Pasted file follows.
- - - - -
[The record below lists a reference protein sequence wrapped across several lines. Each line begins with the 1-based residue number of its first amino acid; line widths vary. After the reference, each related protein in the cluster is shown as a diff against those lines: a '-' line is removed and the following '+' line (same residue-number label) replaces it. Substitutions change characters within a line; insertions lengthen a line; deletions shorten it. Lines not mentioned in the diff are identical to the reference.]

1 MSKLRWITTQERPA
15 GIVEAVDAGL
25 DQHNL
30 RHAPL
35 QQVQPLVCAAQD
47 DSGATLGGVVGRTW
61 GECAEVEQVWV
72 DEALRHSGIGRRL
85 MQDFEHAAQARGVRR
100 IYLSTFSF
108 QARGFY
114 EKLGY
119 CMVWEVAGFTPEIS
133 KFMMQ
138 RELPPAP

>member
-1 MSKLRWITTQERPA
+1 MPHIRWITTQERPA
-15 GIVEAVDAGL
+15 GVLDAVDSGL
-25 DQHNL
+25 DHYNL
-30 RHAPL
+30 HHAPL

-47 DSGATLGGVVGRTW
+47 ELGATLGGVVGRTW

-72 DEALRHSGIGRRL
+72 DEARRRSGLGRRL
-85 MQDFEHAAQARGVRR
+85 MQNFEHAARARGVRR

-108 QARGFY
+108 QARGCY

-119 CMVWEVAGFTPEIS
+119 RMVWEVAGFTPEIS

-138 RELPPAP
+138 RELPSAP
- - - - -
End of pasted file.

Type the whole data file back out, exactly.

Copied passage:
[The record below lists a reference protein sequence wrapped across several lines. Each line begins with the 1-based residue number of its first amino acid; line widths vary. After the reference, each related protein in the cluster is shown as a diff against those lines: a '-' line is removed and the following '+' line (same residue-number label) replaces it. Substitutions change characters within a line; insertions lengthen a line; deletions shorten it. Lines not mentioned in the diff are identical to the reference.]

1 MSKLRWITTQERPA
15 GIVEAVDAGL
25 DQHNL
30 RHAPL
35 QQVQPLVCAAQD
47 DSGATLGGVVGRTW
61 GECAEVEQVWV
72 DEALRHSGIGRRL
85 MQDFEHAAQARGVRR
100 IYLSTFSF
108 QARGFY
114 EKLGY
119 CMVWEVAGFTPEIS
133 KFMMQ
138 RELPPAP

>member
-1 MSKLRWITTQERPA
+1 MPHIRWITTQERPA
-15 GIVEAVDAGL
+15 GVLDAVDSGL
-25 DQHNL
+25 DHYNL
-30 RHAPL
+30 HHAPL

-47 DSGATLGGVVGRTW
+47 ELGATLGGVVGRTW

-72 DEALRHSGIGRRL
+72 DEARRRSGLGRRL
-85 MQDFEHAAQARGVRR
+85 MQNFEHAARARGVRR

-108 QARGFY
+108 QARGCY

-119 CMVWEVAGFTPEIS
+119 RMVWEVAGFTPEIS

-138 RELPPAP
+138 RELPSAP